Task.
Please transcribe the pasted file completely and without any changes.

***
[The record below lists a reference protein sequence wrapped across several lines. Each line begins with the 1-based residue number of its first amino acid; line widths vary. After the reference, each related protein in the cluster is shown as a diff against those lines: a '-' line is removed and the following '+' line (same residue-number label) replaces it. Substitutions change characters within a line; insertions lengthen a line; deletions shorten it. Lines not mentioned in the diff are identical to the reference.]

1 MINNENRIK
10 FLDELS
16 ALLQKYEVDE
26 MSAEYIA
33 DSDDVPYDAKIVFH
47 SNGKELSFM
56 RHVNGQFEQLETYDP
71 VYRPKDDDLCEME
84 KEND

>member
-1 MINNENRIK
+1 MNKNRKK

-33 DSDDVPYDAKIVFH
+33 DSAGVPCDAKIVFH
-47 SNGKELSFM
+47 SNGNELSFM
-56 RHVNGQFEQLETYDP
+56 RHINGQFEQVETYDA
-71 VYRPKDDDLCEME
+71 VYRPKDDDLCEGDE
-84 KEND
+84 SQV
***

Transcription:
[The record below lists a reference protein sequence wrapped across several lines. Each line begins with the 1-based residue number of its first amino acid; line widths vary. After the reference, each related protein in the cluster is shown as a diff against those lines: a '-' line is removed and the following '+' line (same residue-number label) replaces it. Substitutions change characters within a line; insertions lengthen a line; deletions shorten it. Lines not mentioned in the diff are identical to the reference.]

1 MINNENRIK
10 FLDELS
16 ALLQKYEVDE
26 MSAEYIA
33 DSDDVPYDAKIVFH
47 SNGKELSFM
56 RHVNGQFEQLETYDP
71 VYRPKDDDLCEME
84 KEND

>member
-1 MINNENRIK
+1 MNKNRKK

-33 DSDDVPYDAKIVFH
+33 DSAGVPCDAKIVFH
-47 SNGKELSFM
+47 SNGNELSFM
-56 RHVNGQFEQLETYDP
+56 RHINGQFEQVETYDA
-71 VYRPKDDDLCEME
+71 VYRPKDDDLCEGDE
-84 KEND
+84 SQV